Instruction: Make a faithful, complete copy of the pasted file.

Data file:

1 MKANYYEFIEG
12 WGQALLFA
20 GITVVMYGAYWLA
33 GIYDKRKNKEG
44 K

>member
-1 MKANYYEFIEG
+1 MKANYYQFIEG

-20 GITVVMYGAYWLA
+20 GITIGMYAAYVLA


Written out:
1 MKANYYEFIEG
12 WGQALLFA
20 GITVVMYGAYWLA
33 GIYDKRKNKEG
44 K

>member
-1 MKANYYEFIEG
+1 MKANYYQFIEG

-20 GITVVMYGAYWLA
+20 GITIGMYAAYVLA